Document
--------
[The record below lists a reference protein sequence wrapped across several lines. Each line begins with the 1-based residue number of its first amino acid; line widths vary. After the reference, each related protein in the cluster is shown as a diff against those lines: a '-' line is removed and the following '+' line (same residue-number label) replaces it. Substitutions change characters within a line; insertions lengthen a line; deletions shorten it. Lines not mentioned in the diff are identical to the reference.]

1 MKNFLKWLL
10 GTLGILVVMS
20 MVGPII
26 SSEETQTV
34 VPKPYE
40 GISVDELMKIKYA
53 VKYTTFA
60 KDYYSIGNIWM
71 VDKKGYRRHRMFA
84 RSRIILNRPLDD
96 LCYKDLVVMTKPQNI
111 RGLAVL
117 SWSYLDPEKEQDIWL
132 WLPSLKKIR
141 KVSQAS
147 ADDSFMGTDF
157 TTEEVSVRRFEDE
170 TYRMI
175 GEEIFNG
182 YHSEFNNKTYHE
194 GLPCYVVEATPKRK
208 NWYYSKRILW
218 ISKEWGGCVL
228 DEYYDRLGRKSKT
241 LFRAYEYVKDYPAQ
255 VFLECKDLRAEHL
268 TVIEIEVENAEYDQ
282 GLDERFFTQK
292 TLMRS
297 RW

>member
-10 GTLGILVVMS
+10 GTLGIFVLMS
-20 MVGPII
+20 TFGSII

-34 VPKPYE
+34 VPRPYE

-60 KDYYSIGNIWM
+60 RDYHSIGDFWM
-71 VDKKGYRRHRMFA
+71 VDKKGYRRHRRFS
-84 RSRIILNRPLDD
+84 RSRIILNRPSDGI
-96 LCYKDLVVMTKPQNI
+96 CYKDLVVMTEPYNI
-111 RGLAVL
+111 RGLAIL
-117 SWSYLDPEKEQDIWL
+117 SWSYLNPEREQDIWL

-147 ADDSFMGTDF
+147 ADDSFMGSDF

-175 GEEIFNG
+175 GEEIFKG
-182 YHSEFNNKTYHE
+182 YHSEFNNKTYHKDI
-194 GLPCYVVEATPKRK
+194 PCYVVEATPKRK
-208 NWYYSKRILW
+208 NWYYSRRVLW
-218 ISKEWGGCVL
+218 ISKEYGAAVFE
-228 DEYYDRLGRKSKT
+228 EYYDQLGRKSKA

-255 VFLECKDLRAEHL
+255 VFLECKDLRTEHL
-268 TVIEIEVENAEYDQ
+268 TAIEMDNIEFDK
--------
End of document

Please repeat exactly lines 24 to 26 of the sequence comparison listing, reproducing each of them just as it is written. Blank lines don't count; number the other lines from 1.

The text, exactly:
218 ISKEWGGCVL
228 DEYYDRLGRKSKT
241 LFRAYEYVKDYPAQ